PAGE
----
[mythtv-users] Rsync test system
myth2 at site7even.de
Sat Oct 7 15:27:04 UTC 2017
Well ok, I forgot the link to the script... :D
Am 07.10.2017 um 17:25 schrieb Nicolas Krzywinski:
> Hi Daryl,
> you aren't over cautious. I _always_ do a full system backup before
> doing a major system upgrade. This allowed me to recover my system a
> few times already, when the upgrade failed. Last time, it was my home
> server, still running Debian Wheezy (!), cause the last upgrade
> attempt completely broke the system.
> For my main systems (my home server and my personal system), I
> permanently have a backup system on a second disk, that I resync from
> time to time. Sometimes, I just boot into one of these backup systems
> to check for regressions, just to sort out that I don't remember
> things correctly.
> Additionally I have a spare SSD that I use for full system backups for
> systems like e. g. the MythTV backend/frontend.
> Over the years, I created a script that helps me doing these system
> backups more faster and less error-prone than me, trying to remember
> all the single steps.
> The script does these steps:
> 1. rsync the different system paths to the new target location, that
> may consist of either one or multiple partition(s)
> 2. create empty system directories at the target location (I don't
> know if they are created automatically, just wanna be sure everything
> 3. copy the init symlinks from root dir
> 4. compare the directory sizes of source and target to detect any
> major failures
> 5. chroot into target directory for running update-grub
> 6. update of /tar/get/etc/fstab to insert mounts of target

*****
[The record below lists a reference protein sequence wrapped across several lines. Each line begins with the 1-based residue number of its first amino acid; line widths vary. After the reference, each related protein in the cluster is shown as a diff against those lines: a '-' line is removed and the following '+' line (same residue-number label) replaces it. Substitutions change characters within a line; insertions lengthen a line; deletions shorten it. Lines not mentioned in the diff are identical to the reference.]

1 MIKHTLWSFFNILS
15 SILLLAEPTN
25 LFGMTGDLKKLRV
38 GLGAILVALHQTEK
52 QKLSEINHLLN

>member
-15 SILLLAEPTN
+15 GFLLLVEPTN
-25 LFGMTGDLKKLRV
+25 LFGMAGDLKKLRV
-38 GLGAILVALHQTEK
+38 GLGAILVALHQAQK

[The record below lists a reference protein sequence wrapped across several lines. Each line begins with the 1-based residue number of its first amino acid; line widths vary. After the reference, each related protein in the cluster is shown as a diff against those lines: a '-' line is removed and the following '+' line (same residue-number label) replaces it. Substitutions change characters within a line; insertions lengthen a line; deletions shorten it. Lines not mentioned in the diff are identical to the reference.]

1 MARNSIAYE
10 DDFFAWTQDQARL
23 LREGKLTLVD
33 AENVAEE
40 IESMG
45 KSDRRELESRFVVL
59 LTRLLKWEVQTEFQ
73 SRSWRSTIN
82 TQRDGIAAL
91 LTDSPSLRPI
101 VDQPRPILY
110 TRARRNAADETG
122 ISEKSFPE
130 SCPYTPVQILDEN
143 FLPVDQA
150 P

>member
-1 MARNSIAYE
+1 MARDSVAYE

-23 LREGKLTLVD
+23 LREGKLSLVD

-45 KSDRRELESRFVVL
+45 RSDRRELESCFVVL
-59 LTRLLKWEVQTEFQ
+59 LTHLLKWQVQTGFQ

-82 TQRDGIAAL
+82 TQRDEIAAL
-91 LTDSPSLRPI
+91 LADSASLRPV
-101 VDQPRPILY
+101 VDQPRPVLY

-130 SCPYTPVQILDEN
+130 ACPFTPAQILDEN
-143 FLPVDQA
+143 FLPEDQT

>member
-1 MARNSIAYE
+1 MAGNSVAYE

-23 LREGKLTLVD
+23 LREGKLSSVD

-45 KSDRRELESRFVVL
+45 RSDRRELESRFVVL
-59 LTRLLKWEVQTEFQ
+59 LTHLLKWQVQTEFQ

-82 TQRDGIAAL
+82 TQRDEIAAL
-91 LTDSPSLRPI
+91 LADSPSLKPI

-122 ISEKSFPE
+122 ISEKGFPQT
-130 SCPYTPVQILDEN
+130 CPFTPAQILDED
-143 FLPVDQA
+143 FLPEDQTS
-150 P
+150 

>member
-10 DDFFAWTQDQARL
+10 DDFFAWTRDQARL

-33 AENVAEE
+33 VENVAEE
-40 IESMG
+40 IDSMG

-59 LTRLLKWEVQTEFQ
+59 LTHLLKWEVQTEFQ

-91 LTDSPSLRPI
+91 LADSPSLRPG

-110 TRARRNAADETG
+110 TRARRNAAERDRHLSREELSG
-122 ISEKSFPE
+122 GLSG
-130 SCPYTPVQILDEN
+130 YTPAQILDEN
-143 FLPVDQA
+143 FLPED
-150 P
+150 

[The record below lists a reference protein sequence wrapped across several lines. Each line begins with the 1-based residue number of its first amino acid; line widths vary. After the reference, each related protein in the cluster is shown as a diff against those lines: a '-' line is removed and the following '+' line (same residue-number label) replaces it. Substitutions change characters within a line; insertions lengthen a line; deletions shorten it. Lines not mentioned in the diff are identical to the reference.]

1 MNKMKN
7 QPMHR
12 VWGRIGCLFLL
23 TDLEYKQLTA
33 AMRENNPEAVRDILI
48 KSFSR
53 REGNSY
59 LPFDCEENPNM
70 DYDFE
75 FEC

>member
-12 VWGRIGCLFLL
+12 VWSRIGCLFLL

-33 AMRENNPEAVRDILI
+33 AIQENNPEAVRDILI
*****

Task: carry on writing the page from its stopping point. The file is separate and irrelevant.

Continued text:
> partition(s) - (!) everything else is commented out (!) - support for
> swap partition missing currently, this has to inserted manually!
> Additionally, there are some parameters to control the script. Some
> parameters enables/disables some of the above steps. Other parameters
> can be used to e. g. exclude specific directories or let the script
> run unattended. Finally, there are parameters that adjust how to deal
> with existing backup data at the target location, e. g. fully sync the
> source system to the target location, which possibly means to DELETE
> target files.
> Because of this, the script can be dangerous, if configured incorrectly!
> When using it, do everything with extra care, to not harm your system
> or lose any data! I propose to use it interactively and triple check
> all the paths, the script prints out, prior to starting any actions.
> Depending on the system, there may be some error messages when copying
> stuff from / (root), as the different distros have some differencies
> there. I tried to add support for all systems that I had worked with
> so far, but I can guarantee for nothing! ;-)
> Good luck,
> Am 07.10.2017 um 09:33 schrieb mythtv-users-request at mythtv.org:
>> Message: 15
>> Date: Fri, 6 Oct 2017 16:12:35 -0400
>> From: Peter Bennett<cats22 at comcast.net>
>> To:mythtv-users at mythtv.org
>> Subject: Re: [mythtv-users] Rsync test system
>> Message-ID:<d5e1e31f-0b17-f9db-ba18-48748c086863 at comcast.net>
>> Content-Type: text/plain; charset="utf-8"; Format="flowed"
>> On 10/06/2017 02:24 PM, Daryl McDonald wrote:
>>> Thanks Peter this looks good, as far as copying the system, but I want
>>> to end up with a dual boot system so editing the /etc/fstab, to change
>>> the first boot drive is probably not for me. After the copy I'm
>>> tempted to then run update-grub, is this too easy? I could edit
>>> /etc/default/grub to change boot order as required. I want this setup
>>> in place for more than just 0.28 to 0.29 Also for all future system
>>> and myth upgrades.
>>> Its occurring to me that I will have to edit /etc/fstab to auto mount
>>> the new partition. Am I missing anything else?
>> I do use this for setting up a multi-boot system. Each partition is a
>> complete copy so each partition has its own /etc/fstab which must be
>> edited to use the correct root partition (i.e. itself). After making the
>> copy and editing that fstab you should be able to boot into your
>> original system and then run sudo update-grub.
>> If you want to switch your default boot partition you should reinstall
>> grub into the new default partition.
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